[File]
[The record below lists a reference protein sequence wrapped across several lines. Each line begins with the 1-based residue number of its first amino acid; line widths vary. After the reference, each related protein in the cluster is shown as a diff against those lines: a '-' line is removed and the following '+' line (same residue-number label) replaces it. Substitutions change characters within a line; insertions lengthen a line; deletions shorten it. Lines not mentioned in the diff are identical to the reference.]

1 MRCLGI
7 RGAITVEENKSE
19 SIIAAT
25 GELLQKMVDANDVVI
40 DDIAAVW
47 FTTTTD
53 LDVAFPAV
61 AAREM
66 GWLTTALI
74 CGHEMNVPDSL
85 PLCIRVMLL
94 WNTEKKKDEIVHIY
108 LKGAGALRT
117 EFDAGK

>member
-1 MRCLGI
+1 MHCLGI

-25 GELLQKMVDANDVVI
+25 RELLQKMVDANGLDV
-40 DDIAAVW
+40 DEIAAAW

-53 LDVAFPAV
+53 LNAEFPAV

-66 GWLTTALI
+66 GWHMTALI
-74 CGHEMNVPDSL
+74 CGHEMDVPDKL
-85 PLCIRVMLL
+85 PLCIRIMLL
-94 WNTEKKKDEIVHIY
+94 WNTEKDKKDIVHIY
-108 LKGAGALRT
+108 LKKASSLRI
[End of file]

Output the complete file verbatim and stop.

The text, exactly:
[The record below lists a reference protein sequence wrapped across several lines. Each line begins with the 1-based residue number of its first amino acid; line widths vary. After the reference, each related protein in the cluster is shown as a diff against those lines: a '-' line is removed and the following '+' line (same residue-number label) replaces it. Substitutions change characters within a line; insertions lengthen a line; deletions shorten it. Lines not mentioned in the diff are identical to the reference.]

1 MRCLGI
7 RGAITVEENKSE
19 SIIAAT
25 GELLQKMVDANDVVI
40 DDIAAVW
47 FTTTTD
53 LDVAFPAV
61 AAREM
66 GWLTTALI
74 CGHEMNVPDSL
85 PLCIRVMLL
94 WNTEKKKDEIVHIY
108 LKGAGALRT
117 EFDAGK

>member
-1 MRCLGI
+1 MHCLGI

-25 GELLQKMVDANDVVI
+25 RELLQKMVDANGLDV
-40 DDIAAVW
+40 DEIAAAW

-53 LDVAFPAV
+53 LNAEFPAV

-66 GWLTTALI
+66 GWHMTALI
-74 CGHEMNVPDSL
+74 CGHEMDVPDKL
-85 PLCIRVMLL
+85 PLCIRIMLL
-94 WNTEKKKDEIVHIY
+94 WNTEKDKKDIVHIY
-108 LKGAGALRT
+108 LKKASSLRI